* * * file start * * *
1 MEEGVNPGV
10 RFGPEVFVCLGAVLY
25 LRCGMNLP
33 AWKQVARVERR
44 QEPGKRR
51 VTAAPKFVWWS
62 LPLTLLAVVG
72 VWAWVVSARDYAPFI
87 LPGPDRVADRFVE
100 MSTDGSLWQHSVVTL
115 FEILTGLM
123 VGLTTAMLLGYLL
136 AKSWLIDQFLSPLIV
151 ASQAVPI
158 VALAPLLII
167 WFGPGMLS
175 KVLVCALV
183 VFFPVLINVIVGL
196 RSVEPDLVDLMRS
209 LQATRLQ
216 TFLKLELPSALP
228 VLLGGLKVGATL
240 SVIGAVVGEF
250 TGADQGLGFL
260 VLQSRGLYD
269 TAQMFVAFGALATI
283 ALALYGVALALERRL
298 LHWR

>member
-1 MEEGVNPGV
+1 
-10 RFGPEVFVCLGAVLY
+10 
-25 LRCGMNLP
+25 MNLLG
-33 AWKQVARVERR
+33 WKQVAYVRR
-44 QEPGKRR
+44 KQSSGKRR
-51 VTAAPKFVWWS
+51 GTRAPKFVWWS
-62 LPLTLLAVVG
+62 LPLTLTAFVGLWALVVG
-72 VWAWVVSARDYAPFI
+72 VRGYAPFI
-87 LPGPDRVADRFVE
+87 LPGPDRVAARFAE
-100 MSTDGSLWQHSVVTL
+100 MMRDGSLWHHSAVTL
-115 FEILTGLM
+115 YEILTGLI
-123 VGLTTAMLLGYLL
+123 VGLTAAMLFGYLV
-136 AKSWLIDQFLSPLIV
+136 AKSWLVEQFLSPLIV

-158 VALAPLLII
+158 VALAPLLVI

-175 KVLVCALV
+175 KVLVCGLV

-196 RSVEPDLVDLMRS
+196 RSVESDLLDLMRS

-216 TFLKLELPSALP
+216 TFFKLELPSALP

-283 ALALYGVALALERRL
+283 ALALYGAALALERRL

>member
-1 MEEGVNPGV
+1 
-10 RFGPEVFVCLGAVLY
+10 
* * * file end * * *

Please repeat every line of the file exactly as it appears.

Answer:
1 MEEGVNPGV
10 RFGPEVFVCLGAVLY
25 LRCGMNLP
33 AWKQVARVERR
44 QEPGKRR
51 VTAAPKFVWWS
62 LPLTLLAVVG
72 VWAWVVSARDYAPFI
87 LPGPDRVADRFVE
100 MSTDGSLWQHSVVTL
115 FEILTGLM
123 VGLTTAMLLGYLL
136 AKSWLIDQFLSPLIV
151 ASQAVPI
158 VALAPLLII
167 WFGPGMLS
175 KVLVCALV
183 VFFPVLINVIVGL
196 RSVEPDLVDLMRS
209 LQATRLQ
216 TFLKLELPSALP
228 VLLGGLKVGATL
240 SVIGAVVGEF
250 TGADQGLGFL
260 VLQSRGLYD
269 TAQMFVAFGALATI
283 ALALYGVALALERRL
298 LHWR

>member
-1 MEEGVNPGV
+1 
-10 RFGPEVFVCLGAVLY
+10 
-25 LRCGMNLP
+25 MNLLG
-33 AWKQVARVERR
+33 WKQVAYVRR
-44 QEPGKRR
+44 KQSSGKRR
-51 VTAAPKFVWWS
+51 GTRAPKFVWWS
-62 LPLTLLAVVG
+62 LPLTLTAFVGLWALVVG
-72 VWAWVVSARDYAPFI
+72 VRGYAPFI
-87 LPGPDRVADRFVE
+87 LPGPDRVAARFAE
-100 MSTDGSLWQHSVVTL
+100 MMRDGSLWHHSAVTL
-115 FEILTGLM
+115 YEILTGLI
-123 VGLTTAMLLGYLL
+123 VGLTAAMLFGYLV
-136 AKSWLIDQFLSPLIV
+136 AKSWLVEQFLSPLIV

-158 VALAPLLII
+158 VALAPLLVI

-175 KVLVCALV
+175 KVLVCGLV

-196 RSVEPDLVDLMRS
+196 RSVESDLLDLMRS

-216 TFLKLELPSALP
+216 TFFKLELPSALP

-283 ALALYGVALALERRL
+283 ALALYGAALALERRL

>member
-1 MEEGVNPGV
+1 
-10 RFGPEVFVCLGAVLY
+10 